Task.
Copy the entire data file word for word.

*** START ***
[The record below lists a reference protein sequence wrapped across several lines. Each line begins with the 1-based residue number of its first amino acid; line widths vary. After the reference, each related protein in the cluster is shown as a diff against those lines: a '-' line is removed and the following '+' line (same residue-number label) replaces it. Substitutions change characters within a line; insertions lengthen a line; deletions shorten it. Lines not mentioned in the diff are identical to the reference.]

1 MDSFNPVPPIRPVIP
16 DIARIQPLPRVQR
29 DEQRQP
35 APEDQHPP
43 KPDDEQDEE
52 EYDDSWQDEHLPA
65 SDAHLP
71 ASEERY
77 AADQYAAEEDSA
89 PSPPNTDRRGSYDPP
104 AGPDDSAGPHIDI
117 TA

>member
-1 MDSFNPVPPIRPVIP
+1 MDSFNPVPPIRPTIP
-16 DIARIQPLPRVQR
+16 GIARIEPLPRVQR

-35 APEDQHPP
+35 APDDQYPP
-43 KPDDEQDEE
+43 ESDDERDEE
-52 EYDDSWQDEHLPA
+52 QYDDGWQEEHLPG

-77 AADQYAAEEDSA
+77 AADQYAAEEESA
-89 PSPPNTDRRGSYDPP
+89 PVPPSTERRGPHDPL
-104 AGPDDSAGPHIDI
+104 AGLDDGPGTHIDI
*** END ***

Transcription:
[The record below lists a reference protein sequence wrapped across several lines. Each line begins with the 1-based residue number of its first amino acid; line widths vary. After the reference, each related protein in the cluster is shown as a diff against those lines: a '-' line is removed and the following '+' line (same residue-number label) replaces it. Substitutions change characters within a line; insertions lengthen a line; deletions shorten it. Lines not mentioned in the diff are identical to the reference.]

1 MDSFNPVPPIRPVIP
16 DIARIQPLPRVQR
29 DEQRQP
35 APEDQHPP
43 KPDDEQDEE
52 EYDDSWQDEHLPA
65 SDAHLP
71 ASEERY
77 AADQYAAEEDSA
89 PSPPNTDRRGSYDPP
104 AGPDDSAGPHIDI
117 TA

>member
-1 MDSFNPVPPIRPVIP
+1 MDSFNPVPPIRPTIP
-16 DIARIQPLPRVQR
+16 GIARIEPLPRVQR

-35 APEDQHPP
+35 APDDQYPP
-43 KPDDEQDEE
+43 ESDDERDEE
-52 EYDDSWQDEHLPA
+52 QYDDGWQEEHLPG

-77 AADQYAAEEDSA
+77 AADQYAAEEESA
-89 PSPPNTDRRGSYDPP
+89 PVPPSTERRGPHDPL
-104 AGPDDSAGPHIDI
+104 AGLDDGPGTHIDI